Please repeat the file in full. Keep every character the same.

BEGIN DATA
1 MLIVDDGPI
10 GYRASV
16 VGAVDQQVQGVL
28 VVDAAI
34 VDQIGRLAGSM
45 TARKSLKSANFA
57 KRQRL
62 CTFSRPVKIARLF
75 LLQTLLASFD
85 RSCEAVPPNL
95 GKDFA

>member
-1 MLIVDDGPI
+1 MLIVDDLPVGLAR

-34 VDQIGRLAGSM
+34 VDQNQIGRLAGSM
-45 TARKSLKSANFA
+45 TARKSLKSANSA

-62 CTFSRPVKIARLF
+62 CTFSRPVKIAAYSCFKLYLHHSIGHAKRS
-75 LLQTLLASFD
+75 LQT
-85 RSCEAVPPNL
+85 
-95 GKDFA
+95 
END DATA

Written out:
1 MLIVDDGPI
10 GYRASV
16 VGAVDQQVQGVL
28 VVDAAI
34 VDQIGRLAGSM
45 TARKSLKSANFA
57 KRQRL
62 CTFSRPVKIARLF
75 LLQTLLASFD
85 RSCEAVPPNL
95 GKDFA

>member
-1 MLIVDDGPI
+1 MLIVDDLPVGLAR

-34 VDQIGRLAGSM
+34 VDQNQIGRLAGSM
-45 TARKSLKSANFA
+45 TARKSLKSANSA

-62 CTFSRPVKIARLF
+62 CTFSRPVKIAAYSCFKLYLHHSIGHAKRS
-75 LLQTLLASFD
+75 LQT
-85 RSCEAVPPNL
+85 
-95 GKDFA
+95 